Austerity in academia

There’s been some shocking news lately from Alberta, of all provinces, in terms of budget cuts and changes to post secondary education. Thursday’s provincial budget announced a three percent funding cut, or a cut of $147 million. This is a pretty serious threat to the quality of higher education and to the student experience.

Cuts have already begun. For example, the University of Alberta has eliminated 10 faculty positions . These include the three vacant faculty positions and–incredulously–seven tenured faculty positions from professors who have accepted retirement packages. Eight support staff also left voluntarily.

Over at Athabasca University, several top executives have resigned, including Margaret Haughey, whom I’ve had a the pleasure of meeting when she was VP Research and also the President of the Canadian Society for Studies in Education. The President of Athabasca University also resigned. “Precarious finances” seem to the blame, since a union member from the school stated that the school had gone from a $30-million reserve fund to annual operating deficits, according to the CBC.

Budget cuts have also hit closer to home, in Ontario. At my own institution, ten academic appointments (tenure-track, limited-term appointment, ancillary academic staff and sessional) were funded through the Strategic Priority Fund for the 2013-2014 year (approximately $1.1 million). Unfortunately, these are the only positions that are available, and unfortunately, my Faculty did not receive this funding. The Faculty of Education is facing declining enrolment and there is a climate of austerity. In fact, I found out Friday that my own position has been eliminated. So, I’m out of a job in July 2013.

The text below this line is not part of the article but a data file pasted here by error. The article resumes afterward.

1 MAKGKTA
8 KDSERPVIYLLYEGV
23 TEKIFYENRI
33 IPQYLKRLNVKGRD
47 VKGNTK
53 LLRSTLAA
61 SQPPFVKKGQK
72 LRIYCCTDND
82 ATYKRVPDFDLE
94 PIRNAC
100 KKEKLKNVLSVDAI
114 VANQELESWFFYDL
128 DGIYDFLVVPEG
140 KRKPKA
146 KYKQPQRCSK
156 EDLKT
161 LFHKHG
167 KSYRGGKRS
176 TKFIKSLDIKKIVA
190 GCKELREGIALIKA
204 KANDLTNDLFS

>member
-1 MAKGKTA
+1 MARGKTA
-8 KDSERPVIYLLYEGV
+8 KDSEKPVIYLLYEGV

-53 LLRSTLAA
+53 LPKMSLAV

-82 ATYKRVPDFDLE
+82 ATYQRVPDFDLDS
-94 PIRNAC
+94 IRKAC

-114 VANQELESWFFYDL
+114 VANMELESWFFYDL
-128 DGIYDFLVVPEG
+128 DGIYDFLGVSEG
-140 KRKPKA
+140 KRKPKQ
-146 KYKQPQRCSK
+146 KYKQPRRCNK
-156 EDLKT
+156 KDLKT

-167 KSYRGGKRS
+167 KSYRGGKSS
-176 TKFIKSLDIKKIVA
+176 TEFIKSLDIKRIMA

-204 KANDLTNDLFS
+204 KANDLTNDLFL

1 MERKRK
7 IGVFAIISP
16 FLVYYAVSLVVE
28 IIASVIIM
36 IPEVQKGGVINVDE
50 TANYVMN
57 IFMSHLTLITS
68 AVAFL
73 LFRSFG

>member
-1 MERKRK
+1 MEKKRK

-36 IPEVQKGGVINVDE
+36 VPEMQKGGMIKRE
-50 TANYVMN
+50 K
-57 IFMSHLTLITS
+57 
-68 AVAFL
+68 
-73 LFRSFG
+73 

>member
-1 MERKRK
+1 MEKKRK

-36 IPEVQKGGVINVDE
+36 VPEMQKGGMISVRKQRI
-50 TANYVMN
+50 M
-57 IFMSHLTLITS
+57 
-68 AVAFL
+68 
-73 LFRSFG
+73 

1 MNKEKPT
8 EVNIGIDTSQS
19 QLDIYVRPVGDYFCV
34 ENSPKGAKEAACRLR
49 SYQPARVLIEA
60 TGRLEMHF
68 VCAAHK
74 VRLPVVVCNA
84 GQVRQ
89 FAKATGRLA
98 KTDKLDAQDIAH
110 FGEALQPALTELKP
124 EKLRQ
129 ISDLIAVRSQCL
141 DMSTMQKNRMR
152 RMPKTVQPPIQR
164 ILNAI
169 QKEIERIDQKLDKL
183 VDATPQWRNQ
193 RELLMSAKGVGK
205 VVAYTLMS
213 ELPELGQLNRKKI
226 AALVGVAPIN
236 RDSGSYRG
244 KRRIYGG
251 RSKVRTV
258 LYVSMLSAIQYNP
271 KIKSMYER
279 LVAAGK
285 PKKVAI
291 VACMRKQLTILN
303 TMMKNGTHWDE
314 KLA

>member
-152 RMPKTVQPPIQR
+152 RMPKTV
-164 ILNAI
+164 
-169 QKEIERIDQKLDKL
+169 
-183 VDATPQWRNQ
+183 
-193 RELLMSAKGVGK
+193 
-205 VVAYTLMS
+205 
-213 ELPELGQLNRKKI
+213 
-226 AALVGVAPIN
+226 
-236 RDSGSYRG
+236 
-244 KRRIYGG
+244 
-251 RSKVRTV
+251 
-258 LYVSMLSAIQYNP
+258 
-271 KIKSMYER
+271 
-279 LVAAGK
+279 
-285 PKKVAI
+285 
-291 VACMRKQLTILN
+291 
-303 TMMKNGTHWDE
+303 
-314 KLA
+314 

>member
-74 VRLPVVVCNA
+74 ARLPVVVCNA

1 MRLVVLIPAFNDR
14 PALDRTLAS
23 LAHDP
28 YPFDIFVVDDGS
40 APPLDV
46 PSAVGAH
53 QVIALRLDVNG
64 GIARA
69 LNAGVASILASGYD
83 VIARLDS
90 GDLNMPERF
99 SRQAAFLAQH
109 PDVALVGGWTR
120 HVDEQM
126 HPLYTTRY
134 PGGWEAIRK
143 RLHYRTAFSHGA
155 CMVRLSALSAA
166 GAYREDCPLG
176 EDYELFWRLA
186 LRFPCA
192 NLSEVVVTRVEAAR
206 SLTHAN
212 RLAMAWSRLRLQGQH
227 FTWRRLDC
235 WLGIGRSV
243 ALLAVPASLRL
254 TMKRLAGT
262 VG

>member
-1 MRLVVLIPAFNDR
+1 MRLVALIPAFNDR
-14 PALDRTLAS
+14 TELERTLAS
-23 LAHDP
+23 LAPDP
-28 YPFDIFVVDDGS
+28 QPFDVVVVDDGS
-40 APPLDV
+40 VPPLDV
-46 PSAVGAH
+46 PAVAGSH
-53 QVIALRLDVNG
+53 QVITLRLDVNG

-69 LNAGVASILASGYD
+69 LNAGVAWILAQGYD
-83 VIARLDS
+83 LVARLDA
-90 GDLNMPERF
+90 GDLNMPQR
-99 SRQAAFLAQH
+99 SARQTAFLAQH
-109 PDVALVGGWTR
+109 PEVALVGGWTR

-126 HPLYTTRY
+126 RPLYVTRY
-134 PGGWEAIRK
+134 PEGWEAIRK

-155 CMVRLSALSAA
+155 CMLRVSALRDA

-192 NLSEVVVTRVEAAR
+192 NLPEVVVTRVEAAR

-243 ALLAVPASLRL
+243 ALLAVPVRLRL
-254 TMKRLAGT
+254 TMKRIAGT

Big changes ahead. My spouse and I have now started looking for opportunities elsewhere. I would like to land another faculty position, but these are tough times. There are a lot of PhDs on the market who want to become professors, but getting hired into and staying in a tenure-track position is like going to LA to become an actor and making it big. A whole lot of competition and not a lot of jobs. Many qualified folks are out of a job.

My spouse and I wanted to stay put for a while in this small university town of Windsor, ON, but alas, it was not meant to be. We were tired of moving for work as we moved ten times in the past five years (Toronto, Paris, Copenhagen, Windsor), but now we are embracing the spirit of adventure yet again, this time with more family members in tow! In some ways, it might be good timing since our older daughter is starting kindergarten. If we are lucky, we may be able to settle down somewhere in time for her to start elementary school. Our trusty old dog, an international traveling pug of mystery, should be able to help our younger Golden adjust to the new arrangements. My younger daughter is a good trooper, so I’m not too worried about her. Chris and I are willing to move to wherever opportunity awaits us, hopefully at a research university in an urban centre, possibly at an institute, maybe public service, or even a private company. Our skill sets are complimentary and we collaborate impeccably well together, so we remain hopeful.


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